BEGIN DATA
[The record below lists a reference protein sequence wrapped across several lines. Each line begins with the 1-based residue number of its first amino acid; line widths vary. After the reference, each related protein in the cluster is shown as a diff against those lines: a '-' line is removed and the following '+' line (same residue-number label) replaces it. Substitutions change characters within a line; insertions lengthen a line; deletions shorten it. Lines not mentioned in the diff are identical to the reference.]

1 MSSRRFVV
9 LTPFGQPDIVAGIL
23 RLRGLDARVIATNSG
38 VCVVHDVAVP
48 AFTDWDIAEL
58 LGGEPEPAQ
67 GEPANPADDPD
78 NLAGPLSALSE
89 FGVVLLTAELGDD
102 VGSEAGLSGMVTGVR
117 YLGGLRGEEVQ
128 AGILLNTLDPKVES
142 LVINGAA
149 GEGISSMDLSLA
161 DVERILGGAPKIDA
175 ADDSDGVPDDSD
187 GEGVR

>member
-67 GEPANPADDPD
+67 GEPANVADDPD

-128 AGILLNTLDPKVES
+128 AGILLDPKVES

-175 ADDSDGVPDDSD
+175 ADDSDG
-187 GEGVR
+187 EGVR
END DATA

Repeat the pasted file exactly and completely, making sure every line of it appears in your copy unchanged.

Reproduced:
[The record below lists a reference protein sequence wrapped across several lines. Each line begins with the 1-based residue number of its first amino acid; line widths vary. After the reference, each related protein in the cluster is shown as a diff against those lines: a '-' line is removed and the following '+' line (same residue-number label) replaces it. Substitutions change characters within a line; insertions lengthen a line; deletions shorten it. Lines not mentioned in the diff are identical to the reference.]

1 MSSRRFVV
9 LTPFGQPDIVAGIL
23 RLRGLDARVIATNSG
38 VCVVHDVAVP
48 AFTDWDIAEL
58 LGGEPEPAQ
67 GEPANPADDPD
78 NLAGPLSALSE
89 FGVVLLTAELGDD
102 VGSEAGLSGMVTGVR
117 YLGGLRGEEVQ
128 AGILLNTLDPKVES
142 LVINGAA
149 GEGISSMDLSLA
161 DVERILGGAPKIDA
175 ADDSDGVPDDSD
187 GEGVR

>member
-67 GEPANPADDPD
+67 GEPANVADDPD

-128 AGILLNTLDPKVES
+128 AGILLDPKVES

-175 ADDSDGVPDDSD
+175 ADDSDG
-187 GEGVR
+187 EGVR